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Test Automation Aging in the Era of Continuous Testing

Continuous testing aims to identify business risks associated with code changes and, such testing is triggered through Jenkins or other schedulers. This is not a new statement.

In addition, and again not a new fact, continuous testing is enabled through mature, robust, and reliable test automation. The problem that arises with these practices that are required and critical for maturing DevOps is: “how to ensure that these test cases are still valuable?”

Which Tests Should I Automate?

This is one of the most common and old questions that practitioners and test managers often ask. This question is related to the value of the tests as well as the ROI that comes from developing and executing these test cases.

Before addressing the above question, it is imperative to understand that whatever test scenario an engineer develops and adds to the regression suite/CI, is an additional weight or load from a test maintenance perspective. When done continuously, such load rises and might add delays, flakiness and additional resources like devices/desktop browsers to meet strict test execution schedules.

With the above in mind, it is important to go through the following or similar exercises when deciding which tests a team and individuals should automate – the time spent on such “justification” will pay itself in the long run.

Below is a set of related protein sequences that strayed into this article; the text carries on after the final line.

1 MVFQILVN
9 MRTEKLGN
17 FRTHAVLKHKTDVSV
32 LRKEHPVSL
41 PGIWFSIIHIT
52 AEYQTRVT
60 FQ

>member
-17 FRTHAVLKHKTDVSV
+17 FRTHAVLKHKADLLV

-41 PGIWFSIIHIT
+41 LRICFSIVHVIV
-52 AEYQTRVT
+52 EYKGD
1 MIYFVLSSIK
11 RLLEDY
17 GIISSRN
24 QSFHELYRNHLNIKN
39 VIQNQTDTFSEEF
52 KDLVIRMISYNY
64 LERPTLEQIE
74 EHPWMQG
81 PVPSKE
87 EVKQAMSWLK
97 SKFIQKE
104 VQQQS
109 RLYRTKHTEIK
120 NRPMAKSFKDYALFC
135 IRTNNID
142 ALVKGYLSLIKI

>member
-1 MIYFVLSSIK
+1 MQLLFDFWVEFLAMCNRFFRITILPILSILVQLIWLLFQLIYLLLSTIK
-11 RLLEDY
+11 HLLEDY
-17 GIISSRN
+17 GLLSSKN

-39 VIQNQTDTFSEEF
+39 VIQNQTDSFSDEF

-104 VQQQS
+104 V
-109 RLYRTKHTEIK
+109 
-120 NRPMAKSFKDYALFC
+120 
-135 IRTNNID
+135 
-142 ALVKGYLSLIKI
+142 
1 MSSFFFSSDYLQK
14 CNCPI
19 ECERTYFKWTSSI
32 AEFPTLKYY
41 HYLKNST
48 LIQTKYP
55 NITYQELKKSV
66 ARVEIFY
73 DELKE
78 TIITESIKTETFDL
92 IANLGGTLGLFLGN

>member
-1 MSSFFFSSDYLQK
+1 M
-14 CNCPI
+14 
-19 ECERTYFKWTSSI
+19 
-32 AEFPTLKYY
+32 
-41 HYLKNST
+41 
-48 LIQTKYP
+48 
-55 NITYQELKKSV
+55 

The following practice takes test scenarios that are manual and can be divided into functional areas, and “questions” each of them from the following criteria:

  1. Gut feeling
  2. Risk
  3. Value
  4. Cost
  5. History

As the above categories state, Gut feeling stands for the initial aim to automate or not to automate a given scenario. Risk focuses on the probability of such a failure to occur, as well as the impact of when it does. Value in my mind is one of the most critical aspects and addresses the question of whether this test scenario adds new information and contributes to risk identification. Does it come as a duplicate of other unit or functional test cases? Cost relates to the time it takes the engineers/developers to automate, maintain and the ability to automate it as end-to-end scenario (efficiency). Lastly, History relates to the volume of historical failures around this functional area or feature – this should be a data-driven decision with defects of historical evidence.

Decision Table for Test Automation Scenario Selection

Fig 1: Decision Table for Test Automation Scenario Selection. Source: Angie Jones

Test Automation Aging in Continuous Testing

While we defined earlier in this blog which tests should be automated, this is not a static definition, and cannot be taken as a “once and for all” decision. The product and the platforms on which the product runs evolve over time, and the tests should also follow this evolution.

Test maintenance practices are essential to ensure that test automation continuously adds value.

Executing test automation within CI has a purpose: provide value, identify business and quality risks, and to meet this objective, these tests must always stay updated and relevant.